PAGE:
The rationale behind the exaggerated amount of dynamic compression which can prove to be quite fatiguing to listeners is that "young people" listen to music only via tiny earbuds on personal portable systems, and one has to take this into account. Which doesn't explain, of course, why every CD released nowadays - even those featuring "serene acoustic jazz" and "soft vocalists" - have to sound like they're emanating from a broken radio.

About those "external factors", well, I'm unconvinced. Let's go back in time. In the 60s, most record players were of the kind whose image we can nowadays easily find online under the name Dansette (those who own the Led Zeppelin album titled Presence are invited to have a look). But even though those tracks released as singles were made to sound brilliant and involving in order to have them sound better on radio, the "ideal" of the recorded sound was quite different from what one could achieve on the most common record players of the time. Hence, groups and music of a type that highlighted invention and finesse that pushed the standards of music towards unprecedented highs, and practically "forced" the audience to keep pace (the sound of the Sex Pistols album not being in opposition to said trait).

So we're back to the usual, familiar problem: the changes in the type, and amount, of attention paid to objects. A factor that in my opinion is much more important than the difference between a "file" and a "tangible" that for many is still the main one.

I think that it's possible to trace an interesting parallel between the 60s and today. At that time, listening to a group live was a more rewarding experience than listening to their music on a record, this being due to the poor quality of the record players of the time. Thanks to technological advancement, and people's decision to spend more on sound quality, it soon happened that home listening became more "faithful" - since its variables were ultimately more controllable by the end user - than the chaotic sound of very large places. I believe that today, however justified ("a more authentic experience that can't be downloaded, nor deleted"), the current predilection for live concerts mirrors their massive realism, when compared to one's listening alone, on tiny ear buds.

But time has not passed in vain. 'Cause while every large rock concert has always implied a "ritual" dimension, there were still those who at a Rolling Stones concert "dug" Mick Taylor's solos. While today, the process of "natural selection" has mostly brought on stage "personalities" whose musicianship - where present - is not an important feature of the whole.

In parallel, as it's common knowledge, technical progress has contributed to the elimination of those "sonic fingerprints" that brought so much taste and individuality to music - anybody could tell at the first drum roll if one was listening to the drummer from The Who, Led Zeppelin, or The Police. And anybody noticed that in the song Us and Them (yep, we're back at The Dark Side Of The Moon) the word "with" has an echo, while the word "without" hasn't.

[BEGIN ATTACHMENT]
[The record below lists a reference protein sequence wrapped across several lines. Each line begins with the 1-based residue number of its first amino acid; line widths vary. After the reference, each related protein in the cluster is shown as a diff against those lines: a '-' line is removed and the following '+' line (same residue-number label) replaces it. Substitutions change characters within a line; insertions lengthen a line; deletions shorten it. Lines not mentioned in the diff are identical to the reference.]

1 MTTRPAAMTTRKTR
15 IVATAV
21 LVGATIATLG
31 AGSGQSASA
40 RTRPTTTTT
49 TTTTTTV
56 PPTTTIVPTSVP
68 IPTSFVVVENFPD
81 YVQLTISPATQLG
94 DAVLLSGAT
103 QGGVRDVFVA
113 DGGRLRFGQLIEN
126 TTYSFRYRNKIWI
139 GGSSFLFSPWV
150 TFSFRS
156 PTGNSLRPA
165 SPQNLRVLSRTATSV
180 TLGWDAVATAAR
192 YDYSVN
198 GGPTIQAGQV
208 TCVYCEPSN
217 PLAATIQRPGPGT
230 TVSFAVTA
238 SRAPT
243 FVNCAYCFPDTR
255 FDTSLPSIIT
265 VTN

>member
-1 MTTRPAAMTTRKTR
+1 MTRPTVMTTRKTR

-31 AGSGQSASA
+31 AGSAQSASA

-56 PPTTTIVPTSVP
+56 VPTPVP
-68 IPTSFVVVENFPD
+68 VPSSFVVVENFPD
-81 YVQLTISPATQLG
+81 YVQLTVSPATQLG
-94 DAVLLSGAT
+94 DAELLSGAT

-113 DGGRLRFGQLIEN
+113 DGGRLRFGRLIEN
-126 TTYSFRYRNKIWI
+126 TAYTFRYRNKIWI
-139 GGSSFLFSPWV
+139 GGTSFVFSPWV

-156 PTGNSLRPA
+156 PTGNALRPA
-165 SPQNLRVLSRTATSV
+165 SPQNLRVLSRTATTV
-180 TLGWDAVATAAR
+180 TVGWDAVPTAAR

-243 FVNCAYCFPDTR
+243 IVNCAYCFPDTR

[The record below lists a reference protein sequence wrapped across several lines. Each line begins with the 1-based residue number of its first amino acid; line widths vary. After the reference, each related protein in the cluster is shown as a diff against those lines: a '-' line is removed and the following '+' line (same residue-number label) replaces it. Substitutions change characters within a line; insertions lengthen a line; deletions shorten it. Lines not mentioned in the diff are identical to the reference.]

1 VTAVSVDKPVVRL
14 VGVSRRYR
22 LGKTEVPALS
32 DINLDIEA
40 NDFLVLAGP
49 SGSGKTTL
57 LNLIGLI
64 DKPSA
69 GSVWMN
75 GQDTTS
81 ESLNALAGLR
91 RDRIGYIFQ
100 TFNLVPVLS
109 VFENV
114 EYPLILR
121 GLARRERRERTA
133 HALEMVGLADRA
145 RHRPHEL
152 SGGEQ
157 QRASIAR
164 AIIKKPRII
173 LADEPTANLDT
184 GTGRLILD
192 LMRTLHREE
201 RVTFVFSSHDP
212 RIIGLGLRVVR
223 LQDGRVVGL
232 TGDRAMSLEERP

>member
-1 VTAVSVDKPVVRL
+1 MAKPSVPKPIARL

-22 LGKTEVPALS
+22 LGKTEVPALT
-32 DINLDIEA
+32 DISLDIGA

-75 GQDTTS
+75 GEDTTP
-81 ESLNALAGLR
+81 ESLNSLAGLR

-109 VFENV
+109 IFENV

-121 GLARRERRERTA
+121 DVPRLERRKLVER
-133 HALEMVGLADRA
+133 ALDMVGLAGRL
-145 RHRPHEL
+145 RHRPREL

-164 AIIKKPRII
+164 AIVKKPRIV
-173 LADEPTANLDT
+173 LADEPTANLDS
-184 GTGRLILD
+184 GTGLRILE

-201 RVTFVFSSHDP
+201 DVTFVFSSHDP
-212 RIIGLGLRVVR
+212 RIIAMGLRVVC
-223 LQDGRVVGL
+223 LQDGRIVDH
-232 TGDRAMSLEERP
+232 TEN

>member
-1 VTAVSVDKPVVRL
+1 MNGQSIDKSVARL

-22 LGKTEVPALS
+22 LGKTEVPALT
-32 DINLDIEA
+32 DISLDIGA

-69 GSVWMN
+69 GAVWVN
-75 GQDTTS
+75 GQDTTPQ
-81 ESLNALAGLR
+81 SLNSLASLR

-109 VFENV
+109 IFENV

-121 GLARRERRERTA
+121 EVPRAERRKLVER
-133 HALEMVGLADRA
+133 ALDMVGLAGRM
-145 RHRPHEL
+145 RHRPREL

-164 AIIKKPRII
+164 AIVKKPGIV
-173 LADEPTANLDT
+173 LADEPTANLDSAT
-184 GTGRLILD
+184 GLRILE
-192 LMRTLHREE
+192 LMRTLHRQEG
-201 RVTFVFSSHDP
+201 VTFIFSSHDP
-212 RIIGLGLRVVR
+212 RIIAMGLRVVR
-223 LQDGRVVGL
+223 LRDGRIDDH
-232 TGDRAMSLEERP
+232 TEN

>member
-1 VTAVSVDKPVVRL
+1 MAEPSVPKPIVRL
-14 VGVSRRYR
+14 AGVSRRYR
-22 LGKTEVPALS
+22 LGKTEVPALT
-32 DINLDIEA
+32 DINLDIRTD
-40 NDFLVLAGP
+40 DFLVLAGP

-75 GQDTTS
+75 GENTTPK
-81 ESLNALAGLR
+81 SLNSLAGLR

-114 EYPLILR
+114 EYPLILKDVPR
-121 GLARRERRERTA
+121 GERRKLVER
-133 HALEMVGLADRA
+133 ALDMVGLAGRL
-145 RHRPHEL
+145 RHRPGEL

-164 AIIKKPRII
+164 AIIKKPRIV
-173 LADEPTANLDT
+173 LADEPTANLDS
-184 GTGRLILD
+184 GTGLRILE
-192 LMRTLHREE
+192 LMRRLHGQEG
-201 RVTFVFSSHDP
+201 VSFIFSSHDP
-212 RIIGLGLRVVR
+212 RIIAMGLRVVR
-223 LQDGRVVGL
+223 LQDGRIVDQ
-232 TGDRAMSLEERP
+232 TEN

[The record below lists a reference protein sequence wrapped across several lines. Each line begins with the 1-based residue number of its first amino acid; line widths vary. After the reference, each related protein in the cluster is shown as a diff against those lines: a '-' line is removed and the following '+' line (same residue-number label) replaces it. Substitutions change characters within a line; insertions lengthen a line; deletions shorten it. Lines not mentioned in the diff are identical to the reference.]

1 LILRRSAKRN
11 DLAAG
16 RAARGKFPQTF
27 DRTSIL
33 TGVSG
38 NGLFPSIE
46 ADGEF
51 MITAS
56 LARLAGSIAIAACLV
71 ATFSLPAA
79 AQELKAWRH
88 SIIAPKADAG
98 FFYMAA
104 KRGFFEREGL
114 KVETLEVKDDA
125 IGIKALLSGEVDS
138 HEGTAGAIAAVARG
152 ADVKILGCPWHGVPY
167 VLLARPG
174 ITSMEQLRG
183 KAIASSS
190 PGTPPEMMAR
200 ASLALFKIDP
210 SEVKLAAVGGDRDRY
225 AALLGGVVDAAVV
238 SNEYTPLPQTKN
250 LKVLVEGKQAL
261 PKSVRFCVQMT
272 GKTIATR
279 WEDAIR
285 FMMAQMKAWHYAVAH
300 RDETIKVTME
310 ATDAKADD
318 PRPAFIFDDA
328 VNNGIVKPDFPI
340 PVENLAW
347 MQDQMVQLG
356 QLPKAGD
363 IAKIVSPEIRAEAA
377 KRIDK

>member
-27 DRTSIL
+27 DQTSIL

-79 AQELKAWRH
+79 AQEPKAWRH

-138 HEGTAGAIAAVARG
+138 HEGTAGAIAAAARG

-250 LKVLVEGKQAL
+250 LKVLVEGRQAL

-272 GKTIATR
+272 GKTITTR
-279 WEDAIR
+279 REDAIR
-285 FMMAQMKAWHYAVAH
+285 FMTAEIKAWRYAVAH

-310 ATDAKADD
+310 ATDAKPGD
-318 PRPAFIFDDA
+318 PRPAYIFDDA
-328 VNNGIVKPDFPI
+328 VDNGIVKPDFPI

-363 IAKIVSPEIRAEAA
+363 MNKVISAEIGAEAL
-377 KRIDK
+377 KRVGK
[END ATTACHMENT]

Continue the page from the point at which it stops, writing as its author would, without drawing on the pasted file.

Meanwhile, I happened to notice that many CDs from way back - say, from the mid-, late-80s - which for a long time I'd regarded as flat- and cold-sounding, sounded that way mostly due to the converters of my old CD player. And so, it happens that an old CD gets rediscovered thanks to a new CD player.

Funny to notice that the album one uploaded in the "cloud" is not necessarily the album one is listening to, those different "editions" not necessarily being considered "different" by a database. Also funny, noticing that those "hi-rez" files one bought at a specialized "shop" are not really "hi-rez" ("it's just what the record company gave us").

Let's try to wrap this up.

To me, it's obvious that at the heart of the matter is the fickle, superficial way most people nowadays deal with all sides of reality. That this attitude is not the exclusive property of "the young" is easily demonstrated by the incessant consultation of their electronic gadgets most adults occupy themselves in.

So now we are confronted with a framework where even a shy artist like Nick Drake has to "shout" by way of compression in order to attract our fickle attention.

But while this state of affairs is extremely dangerous when it comes to the past - which due to nowadays squashed dynamics becomes more and more difficult to recognize - is not any less dangerous when it comes to the future: if all objects are regarded as being interchangeable, and each one of them is only given a minimum amount of attention, why pay more than the minimum in order to get it? Hence, the success of model "all you can eat" model in cultural environments that were once exempt from bulimia.

Which puts the existence of objects - talking about music here, but this argument easily applies to other environments - that require a greater degree of attention to be understood, or a substantial amount of capital (also implicitly, for instance as distribution) in order to exist, in danger of disappearing.

I was recently reminded that these are just "the effects" of a process which has its "causes" in the distant past, and of course this is completely true. However, all "effects" have the disturbing habit of becoming "causes" themselves. And since it's an accepted fact that turning back the clock is an impossibility, we have to determine what is possible to do, here and now.

Here I have to confess that, though I'm usually inclined to see things in an apocalyptic light, I happen to think that there are still chances to show people who are currently unaware that something of a better quality exists, somewhere. It's hard work, given the fact that it's precisely this fickle type of attention that negates any economic basis to all enterprises that should, on paper, "pierce" the noise wall. But it appears to me that very often a "difficulty" is seen as an "impossibility" in order to work as an excuse not to try, so dedicating one's free time to more immediately gratifying matters.

I perfectly understand that it's quite difficult for those who lived in those happy times when the plain act of turning on one's radio in the afternoon made it possible for one to listen to an album such as Lizard to accept the idea of having to work very hard in the faint hope of causing a minuscule grain of change. And I understand that in a day and age when one can satisfy most whims at a cheap price it's quite easy to convince oneself that watching the most recent movie by the Dardenne can be a revolutionary act.

Who will we accuse?

Beppe Colli 2015 | July 6, 2015